Double-Slit Diffraction in Elm

January 2, 2017 (Updated, April 2, 2024)

I’ve been meaning to try Elm for some time and finally made the effort to write some code. It’s a demo of the double-slits experiment. I already had some Java code which I wrote ages ago, but I’ve never got round to converting it to Javascript 1. Elm seems like a nice alternative so I decided to give it a try.

The app shows the light source, slits and the screen with an intensity graph of the diffraction pattern. An enlarged representation of the slits is shown on the left. Slits can be dragged about or resized and the diffraction pattern updates accordingly. You can also change the number of slits, making this a rather poorly named article, but the double-slit case is the most famous.

The code is on github. Most of it is pretty easy to follow if you’ve read the standard introduction to elm. It also includes some use of SVG and drag and drop and the use of ports to interact with the outside.


The most important part of the model is the list of slits which provides the zoomed-in view of the slit array. A slit is represented by the y coordinates of its edges. Changes to the slits cause updates both in their representation in the UI and in the diffraction pattern which is rendered. The model also contains a representation of the current drag state. This is similar to the standard elm drag and drop example but with a few changes to deal with the differences between the page and SVG coordinate systems. It contains the starting y-coordinate, the slit being dragged and also a DragType value. This captures the fact that a slit can be either moved or resized by dragging it, depending on whether you click nearer the middle or the edge. The coordinates of the slit array and the screen onto which the diffraction pattern is projected are also stored but are just fixed values.

type Slit = Slit Int Int

type Drag = Drag DragType Int Slit

type alias Model =
    { slits : List Slit
    , slitsXY : (Int, Int)
    , screen : Screen
    , drag : Maybe Drag

type DragType
    = WholeSlit
    | Bottom
    | Top

type Msg
    = DragStart Int Int
    | DragAt    Int
    | DragEnd
    | NumSlits Int

Dealing with Coordinates

Since the slits are dragged vertically, we only need to worry about the y-coordinate of mouse events. However, we need the coordinate relative to the SVG element whereas Elm’s mouse events are relative to the origin of the page 2. This is fine if the application is in the top-left of the page, but if it is embedded in another page (as above), the coordinate systems no longer coincide and we need to translate between them. To do this, I created a transparent overlay rectangle which sits over the slits display, and attached a separate mousedown handler which creates a DragStart message containing both the pageY and offsetY values. Since the overlay rectangle covers the full height of the slits, pageY - offsetY gives the y-origin of the SVG element in page coordinates and that allows us to translate future mouse move events from Elm to our SVG frame of reference.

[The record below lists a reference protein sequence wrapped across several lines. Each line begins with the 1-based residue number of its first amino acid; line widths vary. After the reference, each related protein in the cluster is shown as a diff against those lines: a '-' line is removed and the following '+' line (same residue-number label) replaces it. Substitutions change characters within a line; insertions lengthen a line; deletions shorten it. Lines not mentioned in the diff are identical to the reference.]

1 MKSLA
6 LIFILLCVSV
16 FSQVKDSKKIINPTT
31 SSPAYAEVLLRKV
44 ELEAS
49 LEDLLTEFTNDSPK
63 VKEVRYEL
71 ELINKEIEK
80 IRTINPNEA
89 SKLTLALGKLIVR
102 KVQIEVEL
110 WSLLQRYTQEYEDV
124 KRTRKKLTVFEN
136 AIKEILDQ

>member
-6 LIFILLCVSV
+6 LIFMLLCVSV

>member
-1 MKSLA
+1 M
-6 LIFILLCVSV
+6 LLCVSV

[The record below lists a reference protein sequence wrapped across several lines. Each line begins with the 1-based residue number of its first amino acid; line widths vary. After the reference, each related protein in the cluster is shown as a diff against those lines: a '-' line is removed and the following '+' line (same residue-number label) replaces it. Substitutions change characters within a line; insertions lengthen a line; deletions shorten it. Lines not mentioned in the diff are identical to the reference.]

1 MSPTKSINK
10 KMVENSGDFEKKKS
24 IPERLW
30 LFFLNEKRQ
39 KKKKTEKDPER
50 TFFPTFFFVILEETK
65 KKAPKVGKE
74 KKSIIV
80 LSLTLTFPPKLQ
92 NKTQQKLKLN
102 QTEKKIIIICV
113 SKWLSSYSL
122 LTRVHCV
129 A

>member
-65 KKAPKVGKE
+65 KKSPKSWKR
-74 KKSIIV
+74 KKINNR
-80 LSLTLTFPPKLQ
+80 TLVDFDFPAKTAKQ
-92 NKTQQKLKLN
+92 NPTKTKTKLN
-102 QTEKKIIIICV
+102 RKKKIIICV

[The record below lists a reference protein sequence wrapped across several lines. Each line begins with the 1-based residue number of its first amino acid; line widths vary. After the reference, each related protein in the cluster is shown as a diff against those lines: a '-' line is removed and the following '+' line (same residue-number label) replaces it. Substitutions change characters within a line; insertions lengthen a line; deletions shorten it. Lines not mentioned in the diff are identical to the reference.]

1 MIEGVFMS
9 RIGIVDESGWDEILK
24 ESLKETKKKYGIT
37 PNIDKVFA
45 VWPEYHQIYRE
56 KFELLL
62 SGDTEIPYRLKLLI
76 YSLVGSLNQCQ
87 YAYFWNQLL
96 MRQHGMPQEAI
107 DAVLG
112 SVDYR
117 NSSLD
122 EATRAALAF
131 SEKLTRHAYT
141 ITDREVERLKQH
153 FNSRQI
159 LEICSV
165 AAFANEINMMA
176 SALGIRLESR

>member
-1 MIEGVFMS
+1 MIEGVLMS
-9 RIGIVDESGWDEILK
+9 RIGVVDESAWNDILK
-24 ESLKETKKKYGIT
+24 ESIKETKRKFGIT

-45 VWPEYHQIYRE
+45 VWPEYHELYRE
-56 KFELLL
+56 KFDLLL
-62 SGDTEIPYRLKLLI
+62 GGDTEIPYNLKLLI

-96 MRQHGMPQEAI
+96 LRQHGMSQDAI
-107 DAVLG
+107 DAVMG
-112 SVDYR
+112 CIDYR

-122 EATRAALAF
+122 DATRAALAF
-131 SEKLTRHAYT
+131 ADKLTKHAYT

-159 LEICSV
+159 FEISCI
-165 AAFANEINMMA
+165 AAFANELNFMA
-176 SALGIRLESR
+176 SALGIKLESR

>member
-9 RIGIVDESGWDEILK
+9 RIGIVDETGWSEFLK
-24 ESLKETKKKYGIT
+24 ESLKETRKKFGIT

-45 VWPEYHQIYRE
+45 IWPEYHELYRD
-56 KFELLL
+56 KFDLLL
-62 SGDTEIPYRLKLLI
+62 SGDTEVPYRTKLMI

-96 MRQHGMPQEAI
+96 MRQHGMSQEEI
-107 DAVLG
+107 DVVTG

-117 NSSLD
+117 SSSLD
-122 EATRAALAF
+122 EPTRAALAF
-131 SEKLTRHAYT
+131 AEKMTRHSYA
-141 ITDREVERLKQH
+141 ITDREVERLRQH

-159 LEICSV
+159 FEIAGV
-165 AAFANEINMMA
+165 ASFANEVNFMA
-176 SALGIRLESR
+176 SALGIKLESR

Interaction with Javascript

If you look at the source for this page, you’ll see that the select control for setting the number of slits isn’t actually part of the Elm application (though it could easily be). I decided to experiment with using a port to update the value, like so:

port numberOfSlits : (Int -> msg) -> Sub msg

and I added a subscription to numberOfSlits NumSlits. The app then receives messages of type NumSlits and it can update the model accordingly. If Javascript tries to send in something invalid (not of the expected Int type), then Elm won’t let it in and will log an error in the console. Clicking here should change the number of slits to ten.

Elm “Flags” are also used to pass the desired width and height of the SVG into the application.


This was a brief overview of my first go at playing with Elm. My Javascript knowledge is rather limited, and I haven’t tried out any of its competitors so I can’t really draw any conclusions on how Elm compares. It certainly compared favourable with my experience of writing even small programs in Javascript. It allows you to write typed programs, with a similar syntax to Haskell and it limits what can happen in your program, making debugging a lot easier. You can step back through all the events you’ve received and inspect the resulting changes in the model. Elm puts you in a cosy little world within your application, where you are completely isolated from nasty runtime errors. That worked out fine for a simple application like this one, but how well it scales up into more complicated applications, I don’t know yet. The next thing on my Elm to-do list is to build something that actually talks to a server.

Any questions or suggestions, please post them on github.

  1. When I was a student, my supervisor Sandy Watt wrote physics demo programs including one like this, and my Java code was based on his original version. His programs were written in Basic with embedded ARM code, but these days we can get away with a high-level language like Elm and rendering images with SVG without having to worry about performance. ↩︎

  2. Elm gives us the value of the pageY property of the mouse event. ↩︎